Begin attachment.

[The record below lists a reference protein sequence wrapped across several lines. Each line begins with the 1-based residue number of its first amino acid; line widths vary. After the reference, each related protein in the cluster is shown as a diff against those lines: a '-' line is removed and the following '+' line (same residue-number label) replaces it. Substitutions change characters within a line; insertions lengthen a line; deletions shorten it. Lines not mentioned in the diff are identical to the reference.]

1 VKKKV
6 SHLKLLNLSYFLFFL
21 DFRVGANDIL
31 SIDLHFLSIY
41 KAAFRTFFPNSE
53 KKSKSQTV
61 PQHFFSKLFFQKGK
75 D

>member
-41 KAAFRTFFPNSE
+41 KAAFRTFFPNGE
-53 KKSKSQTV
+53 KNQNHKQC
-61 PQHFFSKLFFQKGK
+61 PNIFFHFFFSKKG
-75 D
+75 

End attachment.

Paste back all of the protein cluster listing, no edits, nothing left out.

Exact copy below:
[The record below lists a reference protein sequence wrapped across several lines. Each line begins with the 1-based residue number of its first amino acid; line widths vary. After the reference, each related protein in the cluster is shown as a diff against those lines: a '-' line is removed and the following '+' line (same residue-number label) replaces it. Substitutions change characters within a line; insertions lengthen a line; deletions shorten it. Lines not mentioned in the diff are identical to the reference.]

1 VKKKV
6 SHLKLLNLSYFLFFL
21 DFRVGANDIL
31 SIDLHFLSIY
41 KAAFRTFFPNSE
53 KKSKSQTV
61 PQHFFSKLFFQKGK
75 D

>member
-41 KAAFRTFFPNSE
+41 KAAFRTFFPNGE
-53 KKSKSQTV
+53 KNQNHKQC
-61 PQHFFSKLFFQKGK
+61 PNIFFHFFFSKKG
-75 D
+75 